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Time to replace that old AC unit? Tips for finding the unit your house needs.

You can resist for a while, maybe even years, but eventually you will have to replace your home’s old air conditioning unit. Instead of dreading the hassle and the expense of it, look at it as an opportunity to greatly improve your home’s energy efficiency and, in the long run, save a lot of money. Here are the three main things to keep in mind when air conditioning replacement becomes a reality for you.

You can resist for a while, maybe even years, but eventually you will have to replace your home’s old air conditioning unit. Instead of dreading the hassle and the expense of it, look at it as an opportunity to greatly improve your home’s energy efficiency and, in the long run, save a lot of money. Here are the three main things to keep in mind when air conditioning replacement becomes a reality for you.

Don’t skimp.

An investment like a new air conditioner or HVAC system is exactly that—an investment. It will not only improve the efficiency of your home’s energy usage but also improve your home’s value. And don’t worry—there are plenty of available financing options that make replacement very convenient. And you might need that because, if you’re like a lot of homeowners, your old AC system will probably give up the ghost when you least want it to—in the middle of a heat wave.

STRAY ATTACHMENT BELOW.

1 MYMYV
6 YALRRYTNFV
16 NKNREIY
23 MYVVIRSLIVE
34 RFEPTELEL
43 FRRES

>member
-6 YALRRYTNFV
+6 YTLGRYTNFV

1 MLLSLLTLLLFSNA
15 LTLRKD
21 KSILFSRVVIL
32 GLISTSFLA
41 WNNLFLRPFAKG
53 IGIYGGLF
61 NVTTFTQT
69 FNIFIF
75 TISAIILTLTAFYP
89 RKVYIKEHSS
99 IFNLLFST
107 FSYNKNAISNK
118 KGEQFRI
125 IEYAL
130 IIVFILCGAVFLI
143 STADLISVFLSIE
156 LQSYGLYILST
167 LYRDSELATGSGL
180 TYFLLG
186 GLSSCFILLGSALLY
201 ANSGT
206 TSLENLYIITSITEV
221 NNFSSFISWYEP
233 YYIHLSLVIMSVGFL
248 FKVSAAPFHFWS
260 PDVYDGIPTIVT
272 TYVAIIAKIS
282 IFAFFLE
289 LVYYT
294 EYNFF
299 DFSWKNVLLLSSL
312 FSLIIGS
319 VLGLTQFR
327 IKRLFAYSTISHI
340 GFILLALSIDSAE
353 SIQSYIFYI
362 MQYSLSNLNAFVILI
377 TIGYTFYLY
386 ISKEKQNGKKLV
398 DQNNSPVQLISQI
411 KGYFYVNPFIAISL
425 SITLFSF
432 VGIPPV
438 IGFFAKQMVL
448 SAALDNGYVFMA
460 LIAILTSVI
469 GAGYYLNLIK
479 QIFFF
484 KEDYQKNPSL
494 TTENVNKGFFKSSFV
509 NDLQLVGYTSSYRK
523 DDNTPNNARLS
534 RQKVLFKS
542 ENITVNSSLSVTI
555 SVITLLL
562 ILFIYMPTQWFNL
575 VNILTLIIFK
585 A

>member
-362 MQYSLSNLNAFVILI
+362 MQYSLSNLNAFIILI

Get the right unit.

It’s essential to get the AC unit that is the exact size you need. An undersized system will be forced to run a lot longer and struggle to keep up, aging it prematurely. A system that’s too large is going to cycle on and off, causing spikes in your energy usage and a lot of wear and tear on the system. Like Goldilocks, you need to find one that’s just right. How? Your best bet is to call a reliable HVAC contractor who can calculate the exact square footage of your house, then steer you toward the system you need.

Efficiency is key.

If your home air conditioning unit is more than ten years old, it doesn’t have the seasonal energy efficiency rating (SEER) that is now standard. The SEER measures how much cooling power you’ll get for the energy output, not unlike the MPG rating of a car. The SEER ranges from 13 to 23—the higher the rating, the better the energy efficiency. Because most systems installed before 2006 are 10 SEER or lower, a new HVAC system could save you up to 62 percent in annual energy costs. This is how a new HVAC unit can literally “pay for itself” over a relatively short time.

You can try determining the size of the system you need by yourself. There is a manual calculator that takes into consideration your home’s square footage, how many windows you have, the amount of insulation in your attic, and many other factors.

In the end, though, it’s best to let your True Blue Heating & Cooling professional calculate precisely the air conditioning replacement unit with the right number of BTUs and the SEER rating your home needs to keep your home comfortable—and energy smart.